October 3, 2013
UGC 5189, an irregular galaxy in Leo
Image Credit: X-ray: NASA/CXC/Royal Military College of Canada/P.Chandra et al.; Optical: NASA/STScI
UGC 5189 is an irregular galaxy of about 36,000 light-years across that lies some 163 million light-years away from Earth in the constellation of Leo (the Lion), while it is speeding away from us at approximately 3207 kilometers per second. Instead of being one galaxy, UGC 5189 might as well be a chain of disrupted galaxies. The upper part carries the separate designation of UGC 5189A.
On November 3, 2010, a supernova was discovered in UGC 5189A. Astronomers determined this supernova exploded in early October 2010 (in Earth’s time-frame), and observed this supernova in December 2010 and again in October 2011. It was one of the most luminous supernovae that has ever been detected in X-rays. In optical light, SN 2010jl was about ten times more luminous than a typical supernova resulting from the collapse of a massive star, adding to the class of very luminous supernovae (Type IIn supernovae).
In the first Chandra observation of SN 2010jl, the X-rays from the explosion’s blast wave were strongly absorbed by a cocoon of dense gas around the supernova. This cocoon was formed by gas blown away from the massive star before it exploded.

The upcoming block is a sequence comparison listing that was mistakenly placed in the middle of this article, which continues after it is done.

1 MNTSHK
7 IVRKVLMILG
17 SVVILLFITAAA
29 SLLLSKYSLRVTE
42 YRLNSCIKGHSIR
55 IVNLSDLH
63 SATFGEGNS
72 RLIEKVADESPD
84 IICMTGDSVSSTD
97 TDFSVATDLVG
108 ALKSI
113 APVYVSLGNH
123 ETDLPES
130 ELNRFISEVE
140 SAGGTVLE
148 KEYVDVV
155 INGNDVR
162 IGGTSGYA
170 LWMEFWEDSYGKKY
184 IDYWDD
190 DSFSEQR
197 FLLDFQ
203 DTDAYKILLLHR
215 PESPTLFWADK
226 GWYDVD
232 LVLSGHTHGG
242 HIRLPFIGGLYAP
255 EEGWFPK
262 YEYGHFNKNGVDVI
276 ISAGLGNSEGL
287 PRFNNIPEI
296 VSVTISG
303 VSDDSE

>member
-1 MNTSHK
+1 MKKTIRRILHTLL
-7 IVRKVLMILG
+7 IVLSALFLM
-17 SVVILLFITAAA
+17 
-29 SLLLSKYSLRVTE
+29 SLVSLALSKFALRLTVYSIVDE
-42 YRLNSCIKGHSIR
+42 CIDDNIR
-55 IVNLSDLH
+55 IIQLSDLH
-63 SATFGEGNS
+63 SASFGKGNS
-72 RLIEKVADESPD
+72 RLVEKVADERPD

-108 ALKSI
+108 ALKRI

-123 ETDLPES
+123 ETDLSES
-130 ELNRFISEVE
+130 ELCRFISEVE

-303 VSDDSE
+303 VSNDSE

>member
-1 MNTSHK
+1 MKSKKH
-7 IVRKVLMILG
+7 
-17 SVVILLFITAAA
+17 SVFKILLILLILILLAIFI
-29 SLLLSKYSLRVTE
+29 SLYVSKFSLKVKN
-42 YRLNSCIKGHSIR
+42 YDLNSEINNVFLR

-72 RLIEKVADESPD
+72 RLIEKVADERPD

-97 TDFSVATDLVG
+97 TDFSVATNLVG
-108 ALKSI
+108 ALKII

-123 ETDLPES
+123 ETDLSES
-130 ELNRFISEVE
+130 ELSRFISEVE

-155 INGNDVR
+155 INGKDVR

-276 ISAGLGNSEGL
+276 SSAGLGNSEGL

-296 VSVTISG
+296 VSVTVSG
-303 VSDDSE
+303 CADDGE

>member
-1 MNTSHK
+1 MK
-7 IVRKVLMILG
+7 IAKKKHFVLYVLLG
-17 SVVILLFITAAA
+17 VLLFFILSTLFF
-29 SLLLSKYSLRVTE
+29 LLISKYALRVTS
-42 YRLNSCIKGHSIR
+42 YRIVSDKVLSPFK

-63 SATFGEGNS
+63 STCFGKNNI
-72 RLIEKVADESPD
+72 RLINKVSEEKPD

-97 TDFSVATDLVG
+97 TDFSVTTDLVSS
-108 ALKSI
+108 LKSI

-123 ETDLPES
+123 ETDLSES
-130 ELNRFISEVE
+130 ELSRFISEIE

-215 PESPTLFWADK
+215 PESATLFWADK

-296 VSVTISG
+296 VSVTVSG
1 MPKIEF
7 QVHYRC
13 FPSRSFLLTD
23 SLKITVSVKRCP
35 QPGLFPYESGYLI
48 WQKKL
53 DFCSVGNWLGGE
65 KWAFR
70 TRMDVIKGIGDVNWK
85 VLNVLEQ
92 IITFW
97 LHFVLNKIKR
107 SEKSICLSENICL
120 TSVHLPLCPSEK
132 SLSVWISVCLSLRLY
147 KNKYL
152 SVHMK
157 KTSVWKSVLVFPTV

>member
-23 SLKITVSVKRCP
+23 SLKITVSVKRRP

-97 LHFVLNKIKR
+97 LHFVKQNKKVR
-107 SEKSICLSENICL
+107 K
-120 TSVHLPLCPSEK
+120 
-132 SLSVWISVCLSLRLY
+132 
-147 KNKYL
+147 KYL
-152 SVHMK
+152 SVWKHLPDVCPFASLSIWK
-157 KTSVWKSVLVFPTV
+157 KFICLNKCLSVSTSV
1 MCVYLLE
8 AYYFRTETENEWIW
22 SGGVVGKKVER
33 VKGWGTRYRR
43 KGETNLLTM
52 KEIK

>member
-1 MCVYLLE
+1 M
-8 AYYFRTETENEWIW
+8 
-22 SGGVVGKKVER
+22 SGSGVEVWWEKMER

In the second observation taken almost a year later, there was much less absorption of X-ray emission, indicating that the blast wave from the explosion has broken out of the surrounding cocoon. The gas emitting the X-rays has a very high temperature — greater than 100 million degrees Kelvin – strong evidence that it has been heated by the supernova blast wave.
The energy distribution, or spectrum, of SN 2010jl in optical light reveals features that are probably explained by the following scenario: matter around the supernova has been heated and ionized (electrons stripped from atoms) by X-rays generated when the blast wave plows through this material.
These observations have provided the first X-ray evidence of a supernova shock wave breaking through a cocoon of gas surrounding the star that exploded. This discovery supports the idea that some of the unusually luminous supernovae are caused by the blast wave from their explosion ramming into the material around it.
In a rare example of a cosmic coincidence, analysis of the X-rays from the supernova shows that there is a second unrelated source at almost the same location as the supernova. These two sources strongly overlap one another as seen on the sky. This second source is likely to be an ultraluminous X-ray source, possibly containing an unusually heavy stellar-mass black hole, or an intermediate mass black hole.
This composite image, created by 3 observations between 7 Dec 2010 and 17 Oct 2011, shows X-ray data from Chandra in purple and optical data from the Hubble Space Telescope in red, green and blue. SN 2010jl is the very bright X-ray source near the top of the galaxy.